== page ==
That's an excellent way to find a recently used command for inspection or reuse, but to find a command
used a few weeks ago means tediously repeating up-arrow to locate it.
You can add a simple file that will allow an alphabetical search of previously used commands with their syntax and arguments.
A couple months ago I used the terminal and entered:
Yesterday I connected a different monitor and wanted to repeat that command but
didn't remember the exact syntax of the command arguments.
With the terminal open I typed
x, then arrow up--found it on the first tap! The
xrander -listactivemonitorscommand was
entered and ready to use---so two keystrokes found a months old command.
If you can remember even the first letter of the command the up-arrow will find it more quickly.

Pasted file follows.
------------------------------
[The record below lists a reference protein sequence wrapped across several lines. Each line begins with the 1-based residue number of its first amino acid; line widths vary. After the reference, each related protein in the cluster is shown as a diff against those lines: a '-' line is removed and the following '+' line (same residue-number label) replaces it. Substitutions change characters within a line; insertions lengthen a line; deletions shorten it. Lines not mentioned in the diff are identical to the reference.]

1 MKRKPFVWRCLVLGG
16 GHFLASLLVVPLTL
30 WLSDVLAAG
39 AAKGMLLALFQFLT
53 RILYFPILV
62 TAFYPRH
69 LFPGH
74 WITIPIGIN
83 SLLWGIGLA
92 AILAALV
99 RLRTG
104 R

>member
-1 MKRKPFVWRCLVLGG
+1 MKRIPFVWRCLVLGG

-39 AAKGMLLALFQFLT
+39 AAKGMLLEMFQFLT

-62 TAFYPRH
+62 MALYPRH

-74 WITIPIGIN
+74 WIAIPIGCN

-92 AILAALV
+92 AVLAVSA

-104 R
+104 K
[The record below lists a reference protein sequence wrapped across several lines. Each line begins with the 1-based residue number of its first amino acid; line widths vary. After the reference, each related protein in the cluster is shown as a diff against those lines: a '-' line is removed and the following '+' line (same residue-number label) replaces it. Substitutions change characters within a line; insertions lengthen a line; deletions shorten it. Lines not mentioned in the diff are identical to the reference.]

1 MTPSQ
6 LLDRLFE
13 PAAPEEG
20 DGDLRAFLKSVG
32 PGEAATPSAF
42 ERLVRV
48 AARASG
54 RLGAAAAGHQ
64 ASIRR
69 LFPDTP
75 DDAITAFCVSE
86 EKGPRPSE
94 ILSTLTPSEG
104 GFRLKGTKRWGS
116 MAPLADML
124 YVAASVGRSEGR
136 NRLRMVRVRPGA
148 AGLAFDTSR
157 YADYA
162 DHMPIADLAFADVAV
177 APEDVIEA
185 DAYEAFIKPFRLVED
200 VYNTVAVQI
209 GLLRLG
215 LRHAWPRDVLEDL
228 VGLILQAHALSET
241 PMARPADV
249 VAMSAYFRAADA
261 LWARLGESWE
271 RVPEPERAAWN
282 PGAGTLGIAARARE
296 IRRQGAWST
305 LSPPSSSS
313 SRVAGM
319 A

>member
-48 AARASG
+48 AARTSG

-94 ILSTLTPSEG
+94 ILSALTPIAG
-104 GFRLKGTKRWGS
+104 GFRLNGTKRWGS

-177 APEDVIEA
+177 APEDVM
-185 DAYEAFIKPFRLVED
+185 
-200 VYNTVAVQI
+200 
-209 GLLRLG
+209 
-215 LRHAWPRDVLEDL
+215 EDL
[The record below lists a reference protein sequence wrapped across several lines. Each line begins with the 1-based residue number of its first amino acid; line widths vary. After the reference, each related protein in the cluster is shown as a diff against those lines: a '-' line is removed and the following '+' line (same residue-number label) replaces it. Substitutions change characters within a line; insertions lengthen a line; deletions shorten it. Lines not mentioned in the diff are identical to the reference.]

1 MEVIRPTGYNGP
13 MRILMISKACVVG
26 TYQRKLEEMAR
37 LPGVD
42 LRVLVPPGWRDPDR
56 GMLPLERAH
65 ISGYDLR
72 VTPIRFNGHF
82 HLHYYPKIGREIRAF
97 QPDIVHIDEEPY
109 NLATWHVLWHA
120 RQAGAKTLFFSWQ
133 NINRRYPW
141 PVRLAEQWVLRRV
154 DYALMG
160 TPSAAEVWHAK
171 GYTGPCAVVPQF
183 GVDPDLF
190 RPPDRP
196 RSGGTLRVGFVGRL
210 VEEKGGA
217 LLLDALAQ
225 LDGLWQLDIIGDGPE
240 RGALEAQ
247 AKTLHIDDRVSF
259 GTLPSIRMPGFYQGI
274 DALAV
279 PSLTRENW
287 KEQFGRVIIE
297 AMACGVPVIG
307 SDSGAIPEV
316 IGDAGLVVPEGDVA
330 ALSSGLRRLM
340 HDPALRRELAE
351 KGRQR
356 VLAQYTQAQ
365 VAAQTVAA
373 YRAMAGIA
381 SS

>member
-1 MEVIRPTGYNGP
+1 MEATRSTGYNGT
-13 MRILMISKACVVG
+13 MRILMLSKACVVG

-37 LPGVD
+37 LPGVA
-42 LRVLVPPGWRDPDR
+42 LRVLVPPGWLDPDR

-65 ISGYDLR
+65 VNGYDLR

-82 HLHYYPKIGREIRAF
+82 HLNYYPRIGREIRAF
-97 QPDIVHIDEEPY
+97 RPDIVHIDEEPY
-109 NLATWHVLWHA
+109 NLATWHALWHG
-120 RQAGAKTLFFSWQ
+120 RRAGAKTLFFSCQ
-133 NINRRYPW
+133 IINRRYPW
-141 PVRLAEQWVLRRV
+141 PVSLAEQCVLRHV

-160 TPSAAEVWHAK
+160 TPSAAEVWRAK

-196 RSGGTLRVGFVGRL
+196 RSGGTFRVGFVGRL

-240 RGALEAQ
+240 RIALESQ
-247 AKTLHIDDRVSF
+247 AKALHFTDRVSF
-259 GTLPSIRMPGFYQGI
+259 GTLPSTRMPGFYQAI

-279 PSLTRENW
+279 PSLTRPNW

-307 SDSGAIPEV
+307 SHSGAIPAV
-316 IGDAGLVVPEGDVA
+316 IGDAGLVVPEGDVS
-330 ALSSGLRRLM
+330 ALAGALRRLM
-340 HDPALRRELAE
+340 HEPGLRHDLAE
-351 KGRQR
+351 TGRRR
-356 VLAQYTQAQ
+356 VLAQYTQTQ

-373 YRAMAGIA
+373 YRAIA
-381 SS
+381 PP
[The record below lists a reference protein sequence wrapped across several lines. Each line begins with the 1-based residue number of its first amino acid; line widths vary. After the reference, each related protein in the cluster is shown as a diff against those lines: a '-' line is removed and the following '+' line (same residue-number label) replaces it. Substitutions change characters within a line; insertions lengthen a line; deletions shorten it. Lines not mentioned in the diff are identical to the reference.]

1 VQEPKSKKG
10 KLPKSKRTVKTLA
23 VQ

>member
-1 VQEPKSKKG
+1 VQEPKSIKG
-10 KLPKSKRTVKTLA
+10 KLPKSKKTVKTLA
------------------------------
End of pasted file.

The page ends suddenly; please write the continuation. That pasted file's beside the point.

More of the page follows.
Entering even more letters of the command narrows and speeds the search results even more.
if you have previously used the
catcommand just type cat, then up-arrow will scroll through
catcommands previously used.
This means less typing for lengthy commands--along with less fat-fingerered/pebkac/memory lapse errors.
Just make a document named
.inputrcand copy/paste the following:
Code: Select all
$include /etc/inputrc # command history search "\e[A": history-search-backward "\e[B": history-search-forward "\e[C": forward-char "\e[D": backward-char # extended auto-completion with tab set show-all-if-ambiguous on set completion-ignore-case on # colors set colored-completion-prefix on set colored-stats on # misc set blink-matching-paren on set mark-symlinked-directories = on
Note that this document begins with a decimal point and will
become a hidden file. ctrl+h to show